This weekend I was lucky enough to be one on the performers in Liverpool's annual 'Improvathon', a 33 hour long show organised by fellow Mersey based improv troupe Impropriety, and it was pretty amazing. I'll hold my hand up now and say I wasn't in all of it, as a guest being my first one I partook in around 20 hours of it. The theme for the shows was a fairy tale, and it was epic and sweeping but I know what you're thinking, how does such a thing even work?
It's based on a show developed in Australia called a 'Soap-a-thon' where previous shows at the Adelaide Improv Festival have run to fifty two hours! Each performer picks a character and the scenes roll on in hour long chunks with a fifteen minute break after each one for the audience to strech their legs and the performers to re-group. Hang on that's cheating! No, not really.
Before taking part I had no idea how it would work and envisaged an epic 'relay race' where performers tag teamed each other from one scene to the next for the whole duration, which of course would be exhaustive for both performers and those watching, the narrative would sprawl and audience members would be lumbered with an 'if I go to the loo I might miss a plot point' dilemma. Hence very breaks are needed, to keep it fresh and focussed.
The show I took part in had around twenty performers in it, all really talented guys. There was a sizeable contingent from London as well as former Comedysportz guys Mark Rawle and Sally Hodgkiss. I did feel like a bit of an outsider at first but I shouldn't have, these are improvisers, and inclusivity and trust are just what they do. I just plugged in.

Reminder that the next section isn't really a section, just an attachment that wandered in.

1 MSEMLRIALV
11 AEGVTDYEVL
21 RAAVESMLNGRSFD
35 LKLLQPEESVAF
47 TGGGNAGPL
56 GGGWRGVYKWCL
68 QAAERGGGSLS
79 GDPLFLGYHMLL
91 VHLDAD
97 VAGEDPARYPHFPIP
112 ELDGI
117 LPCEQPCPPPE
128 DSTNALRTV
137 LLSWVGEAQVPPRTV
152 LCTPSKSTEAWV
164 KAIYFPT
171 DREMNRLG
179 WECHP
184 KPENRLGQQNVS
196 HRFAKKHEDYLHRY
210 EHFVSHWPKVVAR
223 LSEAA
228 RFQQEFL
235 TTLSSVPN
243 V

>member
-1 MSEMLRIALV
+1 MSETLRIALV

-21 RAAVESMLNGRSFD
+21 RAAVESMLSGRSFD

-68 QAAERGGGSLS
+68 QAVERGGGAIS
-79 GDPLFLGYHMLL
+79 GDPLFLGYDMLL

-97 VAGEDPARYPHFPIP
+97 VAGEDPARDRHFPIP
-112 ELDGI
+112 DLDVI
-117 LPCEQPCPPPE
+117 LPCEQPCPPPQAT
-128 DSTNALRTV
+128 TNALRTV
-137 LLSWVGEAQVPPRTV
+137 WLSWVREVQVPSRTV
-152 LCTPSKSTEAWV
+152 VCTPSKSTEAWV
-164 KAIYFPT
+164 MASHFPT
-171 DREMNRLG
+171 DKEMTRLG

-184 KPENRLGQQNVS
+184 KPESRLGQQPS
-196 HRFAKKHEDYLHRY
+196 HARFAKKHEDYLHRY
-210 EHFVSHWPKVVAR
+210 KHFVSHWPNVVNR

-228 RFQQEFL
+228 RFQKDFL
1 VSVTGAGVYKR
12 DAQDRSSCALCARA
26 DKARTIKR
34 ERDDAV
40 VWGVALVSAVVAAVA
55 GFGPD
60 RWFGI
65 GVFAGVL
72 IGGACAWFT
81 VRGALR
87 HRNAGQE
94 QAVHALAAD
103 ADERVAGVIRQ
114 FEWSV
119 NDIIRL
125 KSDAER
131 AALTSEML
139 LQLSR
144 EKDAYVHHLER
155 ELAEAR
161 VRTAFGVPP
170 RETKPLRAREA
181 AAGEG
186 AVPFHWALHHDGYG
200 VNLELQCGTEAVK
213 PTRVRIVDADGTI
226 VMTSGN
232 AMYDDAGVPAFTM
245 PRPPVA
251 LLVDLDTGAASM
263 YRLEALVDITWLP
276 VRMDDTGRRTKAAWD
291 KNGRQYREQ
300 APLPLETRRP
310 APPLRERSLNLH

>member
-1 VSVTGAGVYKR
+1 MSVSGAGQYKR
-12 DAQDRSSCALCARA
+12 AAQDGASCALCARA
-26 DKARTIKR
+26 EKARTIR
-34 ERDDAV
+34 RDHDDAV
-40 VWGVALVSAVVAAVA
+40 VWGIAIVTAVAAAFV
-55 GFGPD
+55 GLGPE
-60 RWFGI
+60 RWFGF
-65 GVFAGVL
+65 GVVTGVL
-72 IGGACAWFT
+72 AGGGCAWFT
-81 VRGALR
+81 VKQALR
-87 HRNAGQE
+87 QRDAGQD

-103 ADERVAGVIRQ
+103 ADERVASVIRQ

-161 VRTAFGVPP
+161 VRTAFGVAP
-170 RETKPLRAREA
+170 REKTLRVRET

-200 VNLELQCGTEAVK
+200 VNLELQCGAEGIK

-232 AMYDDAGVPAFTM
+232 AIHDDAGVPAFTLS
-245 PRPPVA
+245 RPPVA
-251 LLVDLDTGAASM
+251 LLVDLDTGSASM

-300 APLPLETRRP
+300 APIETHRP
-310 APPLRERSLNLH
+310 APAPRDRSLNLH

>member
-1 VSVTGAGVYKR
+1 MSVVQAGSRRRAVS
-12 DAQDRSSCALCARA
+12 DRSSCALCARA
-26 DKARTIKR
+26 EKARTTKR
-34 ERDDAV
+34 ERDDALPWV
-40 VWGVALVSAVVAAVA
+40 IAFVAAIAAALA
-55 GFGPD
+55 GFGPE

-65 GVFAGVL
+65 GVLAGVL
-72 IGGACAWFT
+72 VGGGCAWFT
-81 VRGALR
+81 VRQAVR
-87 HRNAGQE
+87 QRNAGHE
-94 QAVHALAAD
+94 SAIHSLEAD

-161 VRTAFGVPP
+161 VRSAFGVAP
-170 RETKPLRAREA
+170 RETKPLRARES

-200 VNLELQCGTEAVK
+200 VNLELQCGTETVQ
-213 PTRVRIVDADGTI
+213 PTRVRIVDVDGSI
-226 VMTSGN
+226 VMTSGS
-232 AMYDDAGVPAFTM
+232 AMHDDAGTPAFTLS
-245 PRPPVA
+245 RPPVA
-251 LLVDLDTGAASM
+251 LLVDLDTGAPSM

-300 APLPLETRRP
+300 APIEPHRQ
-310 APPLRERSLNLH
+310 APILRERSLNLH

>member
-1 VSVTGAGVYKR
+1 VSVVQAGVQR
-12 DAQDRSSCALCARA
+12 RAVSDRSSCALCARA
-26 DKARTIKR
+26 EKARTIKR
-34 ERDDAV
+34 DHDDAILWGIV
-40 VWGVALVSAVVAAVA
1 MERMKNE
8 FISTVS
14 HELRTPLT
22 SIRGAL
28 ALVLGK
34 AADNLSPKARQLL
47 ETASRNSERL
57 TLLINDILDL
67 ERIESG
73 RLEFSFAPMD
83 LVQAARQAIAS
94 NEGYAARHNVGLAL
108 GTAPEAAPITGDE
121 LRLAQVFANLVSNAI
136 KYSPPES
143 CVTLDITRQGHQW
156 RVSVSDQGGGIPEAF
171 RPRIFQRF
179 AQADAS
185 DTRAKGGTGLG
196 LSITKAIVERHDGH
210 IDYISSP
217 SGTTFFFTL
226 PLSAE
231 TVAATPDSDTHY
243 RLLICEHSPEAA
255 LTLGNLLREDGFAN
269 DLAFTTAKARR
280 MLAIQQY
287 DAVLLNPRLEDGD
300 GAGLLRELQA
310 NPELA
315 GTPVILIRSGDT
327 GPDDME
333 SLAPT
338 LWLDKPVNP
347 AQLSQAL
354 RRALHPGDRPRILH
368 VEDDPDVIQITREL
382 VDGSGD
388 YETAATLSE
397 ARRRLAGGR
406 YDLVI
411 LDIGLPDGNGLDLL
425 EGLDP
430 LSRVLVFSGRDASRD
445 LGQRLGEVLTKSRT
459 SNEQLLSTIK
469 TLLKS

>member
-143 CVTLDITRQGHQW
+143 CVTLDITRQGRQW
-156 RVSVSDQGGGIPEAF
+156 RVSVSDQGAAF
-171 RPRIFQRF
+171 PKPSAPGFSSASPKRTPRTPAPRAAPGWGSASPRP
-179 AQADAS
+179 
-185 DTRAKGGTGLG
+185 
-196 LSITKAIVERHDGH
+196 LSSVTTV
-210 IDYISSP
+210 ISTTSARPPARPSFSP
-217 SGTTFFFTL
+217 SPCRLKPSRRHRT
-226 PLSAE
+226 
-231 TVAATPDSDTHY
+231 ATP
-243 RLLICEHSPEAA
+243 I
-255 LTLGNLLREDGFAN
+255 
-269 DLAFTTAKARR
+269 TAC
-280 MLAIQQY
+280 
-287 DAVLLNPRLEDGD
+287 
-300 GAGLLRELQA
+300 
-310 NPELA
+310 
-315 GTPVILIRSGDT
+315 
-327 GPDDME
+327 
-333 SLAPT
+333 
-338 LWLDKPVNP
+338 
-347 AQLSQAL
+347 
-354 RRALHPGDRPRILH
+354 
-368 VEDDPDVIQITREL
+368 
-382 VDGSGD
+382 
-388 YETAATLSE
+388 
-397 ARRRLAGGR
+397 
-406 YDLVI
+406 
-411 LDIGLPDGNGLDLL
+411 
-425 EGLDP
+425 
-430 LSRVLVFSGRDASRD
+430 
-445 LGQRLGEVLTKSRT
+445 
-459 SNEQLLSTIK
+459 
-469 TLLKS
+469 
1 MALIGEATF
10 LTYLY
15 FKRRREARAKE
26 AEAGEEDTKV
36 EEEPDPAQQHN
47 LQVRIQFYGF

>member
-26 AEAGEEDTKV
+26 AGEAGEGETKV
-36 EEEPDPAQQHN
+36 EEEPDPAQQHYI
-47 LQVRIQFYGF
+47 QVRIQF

In the first half of my stint I was 'Dennis Boggins', the only Hobbit who works, then some hours later Rosie the director indulged my whim to switch character and I did a big fat 'Yes And' on doing some puppeteering. Ian, one on Liverpool's guys had made some pretty awesome Jim Henson style puppets which fitted in really well with the fantasy aspects of the show. I've never done anything with puppets before. In The first scene I didn't nail the lip syncing or a consistent accent. Then went off stage and had a personal crisis about what the hell I thought I was doing and I was rubbish at all of it. Then owned it. A couple of scenes later 'Wispy Neil the forest messenger' was singing and floating around like a pro. Not unlike sticking on my duffel coat for doing Danny Pensive, I could literally stand behind the character I was playing and observe the scene more objectively while still being present in it. Always learning.
As the hours rolled on, Rosie directed, or to be more specific I think, 'curated' the scenes lightly to give the show a narrative direction. In the short breaks highlighting to us performers particularly interesting plot threads which had evolved over time.
Audiences came and went, then came back, then slept, then woke up and carried on watching, both evenings were full until the early hours. Towards the end it became emotional as the lines between tired performers and their character blurred, creating some amazing scenes, powerful, funny and full of pathos.
At the thirty third hour there was still plenty of energy in the room, I could see how it was possible to do a fifty five hours show. Wow. I have a new found love of improv. I'd do it again in a heartbeat.
Photos by Patrick D'Arcy and Jo Na.